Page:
Analysis Cubs

Cubs: The Front Office Can’t Afford to Whiff in Free Agency Again

The Cubs' front office can't afford to whiff on free agents for a second year in a row. Daniel Shepard writes that means signing Bryce Harper this winter.

Twenty-four percent. That is the percentage of the Chicago Cubs’ payroll eaten by the combined $46.5 million made by Tyler Chatwood, Brandon Morrow and Yu Darvish. Those three names represent Theo Epstein’s biggest off-season signings of one year ago, a group that combined to throw just 174.1 total innings, posting a 5-9 record and 4.54 collective ERA.

For Darvish, the expectation was at least 174 innings on his own, a mark he accomplished three times in five years (exception being 2015) before signing with the Cubs. That contract, six-years, $126 million, represented more than 12 percent of the Cubs’ $194 million payroll in 2018 by itself, a tall figure for a pitcher that only tossed 40 innings across eight starts.

Chatwood was no better. Despite starting the season with a 2.83 ERA in April, the right-hander quickly fell to Earth, notching a 5.30 mark for the season, including an 8.22 ERA in August. That number led to the former Colorado Rockies starter appearing in only one game during the month of September, an outing on September 8 in which he allowed two runs over two innings of work. Despite pitching just 9.2 innings in the final two months of the regular season, Chatwood still managed to lead the majors with 95 free passes allowed, five more than Lucas Giolito who pitched nearly 70 more innings.

Perhaps the lone bright spot of this trio was Morrow, the man the Cubs tasked with filling their vacancy at closer, signing him to a two-year, $21 million deal. Early on, it looked like a bargain of a deal as the right-hander posted a 1.47 ERA and converted 22 out of 24 (91.7 percent) save opportunities. While that was all well and good, those just happened to be Morrow’s first half statistics. That’s because the veteran failed to make a single live pitch during the second half after hitting the DL for the second time in 2018.

For Morrow, 2018 only continued to add to an injury plagued career, derailing what was perhaps shaping up to be the best season of his career (295 ERA-plus in 35 appearances).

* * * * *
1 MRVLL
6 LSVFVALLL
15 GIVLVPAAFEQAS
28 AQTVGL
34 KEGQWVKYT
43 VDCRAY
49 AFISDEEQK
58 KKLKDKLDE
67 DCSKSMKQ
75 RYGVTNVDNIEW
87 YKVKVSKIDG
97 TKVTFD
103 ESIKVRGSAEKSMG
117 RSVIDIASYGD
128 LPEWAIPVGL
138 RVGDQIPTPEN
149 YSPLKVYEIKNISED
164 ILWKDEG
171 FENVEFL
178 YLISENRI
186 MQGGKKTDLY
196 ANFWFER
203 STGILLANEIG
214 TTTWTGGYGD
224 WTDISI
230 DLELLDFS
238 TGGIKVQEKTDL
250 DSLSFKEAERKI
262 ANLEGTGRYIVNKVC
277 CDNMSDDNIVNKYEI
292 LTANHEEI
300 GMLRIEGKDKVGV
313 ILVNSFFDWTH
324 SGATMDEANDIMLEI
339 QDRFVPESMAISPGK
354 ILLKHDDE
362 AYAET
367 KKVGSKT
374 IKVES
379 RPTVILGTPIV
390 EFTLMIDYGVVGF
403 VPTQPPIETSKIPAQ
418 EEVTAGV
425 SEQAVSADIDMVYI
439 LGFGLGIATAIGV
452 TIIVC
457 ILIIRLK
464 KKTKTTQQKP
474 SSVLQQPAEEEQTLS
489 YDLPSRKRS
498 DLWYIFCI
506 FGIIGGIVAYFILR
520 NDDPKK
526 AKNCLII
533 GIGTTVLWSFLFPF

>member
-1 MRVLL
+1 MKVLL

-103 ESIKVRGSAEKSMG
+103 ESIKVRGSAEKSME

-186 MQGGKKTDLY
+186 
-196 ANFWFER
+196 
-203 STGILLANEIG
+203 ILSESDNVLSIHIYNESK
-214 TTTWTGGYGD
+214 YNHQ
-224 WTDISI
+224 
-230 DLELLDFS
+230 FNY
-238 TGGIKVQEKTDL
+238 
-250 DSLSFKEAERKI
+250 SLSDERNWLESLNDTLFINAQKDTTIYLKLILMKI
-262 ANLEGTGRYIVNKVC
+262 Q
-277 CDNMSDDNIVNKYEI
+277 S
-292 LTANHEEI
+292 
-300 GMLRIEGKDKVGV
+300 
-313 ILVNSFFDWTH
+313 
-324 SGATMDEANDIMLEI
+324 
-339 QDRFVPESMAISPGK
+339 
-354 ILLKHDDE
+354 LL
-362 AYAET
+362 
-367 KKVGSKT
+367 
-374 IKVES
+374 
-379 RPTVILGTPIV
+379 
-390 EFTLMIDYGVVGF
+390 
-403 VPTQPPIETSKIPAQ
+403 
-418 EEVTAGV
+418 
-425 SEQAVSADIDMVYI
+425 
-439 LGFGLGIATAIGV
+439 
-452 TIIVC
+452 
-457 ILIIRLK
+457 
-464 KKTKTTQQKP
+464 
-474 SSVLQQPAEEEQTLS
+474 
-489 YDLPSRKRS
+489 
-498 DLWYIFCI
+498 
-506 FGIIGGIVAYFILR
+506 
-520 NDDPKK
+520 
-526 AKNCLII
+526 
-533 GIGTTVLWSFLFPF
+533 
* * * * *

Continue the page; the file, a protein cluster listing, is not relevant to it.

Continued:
Little Room for Error This Winter

While it was quite apparent post-All-Star break that the Cubs’ offense is what sunk this team in 2018, the lack of contributions from their biggest off-season signings certainly did not help. For that reason, and the aforementioned lack of offense down the stretch, the Cubs blew a multi-game lead in the division to the Milwaukee Brewers in the final month of the season, dropping Game 163, the division title and eventually losing to the Colorado Rockies in the National League Wild Card Game.

In that 2-1 loss to the Rockies, the Cubs managed just six hits, one being a Javier Baez game-tying RBI double in the eighth inning. That represented the clubs only knock with runners in scoring position on the evening as they went a combined 1-for-6, leaving 10 men on base.

As a team, the Cubs did not struggle with an increased amount of strikeouts despite whiffing 16 times in their final game of 2018. Two years ago, during their World Series run, the Cubs logged a team strikeout rate of 21.1 percent, a number that ranked 16th in baseball. This season, that number bumped up to 21.8 percent, the 11th lowest in the majors. Despite that rather solid overall mark, the Cubs posted a 22.6 percent mark for the second half of the year, sitting right in the middle of the pack, while at the same time posting the 18th lowest walk rate (8.1 percent) post-All-Star break.

Those were not the only numbers to take a step back in the second half as the Cubs lacked in OBP (.316), slugging percentage (.389) and overall offensive ability, posting a wRC-plus of 89 down the stretch.